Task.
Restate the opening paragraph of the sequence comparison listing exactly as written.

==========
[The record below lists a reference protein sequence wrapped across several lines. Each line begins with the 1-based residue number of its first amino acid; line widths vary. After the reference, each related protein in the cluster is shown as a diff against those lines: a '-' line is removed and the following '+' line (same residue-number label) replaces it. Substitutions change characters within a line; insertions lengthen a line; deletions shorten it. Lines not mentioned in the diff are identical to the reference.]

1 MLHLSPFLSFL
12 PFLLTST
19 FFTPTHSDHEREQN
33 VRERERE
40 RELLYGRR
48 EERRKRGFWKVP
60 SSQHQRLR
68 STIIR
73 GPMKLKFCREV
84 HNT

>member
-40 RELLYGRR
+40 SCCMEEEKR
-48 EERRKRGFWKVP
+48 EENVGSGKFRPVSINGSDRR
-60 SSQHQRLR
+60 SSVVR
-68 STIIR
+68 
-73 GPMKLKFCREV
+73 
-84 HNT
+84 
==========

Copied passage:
[The record below lists a reference protein sequence wrapped across several lines. Each line begins with the 1-based residue number of its first amino acid; line widths vary. After the reference, each related protein in the cluster is shown as a diff against those lines: a '-' line is removed and the following '+' line (same residue-number label) replaces it. Substitutions change characters within a line; insertions lengthen a line; deletions shorten it. Lines not mentioned in the diff are identical to the reference.]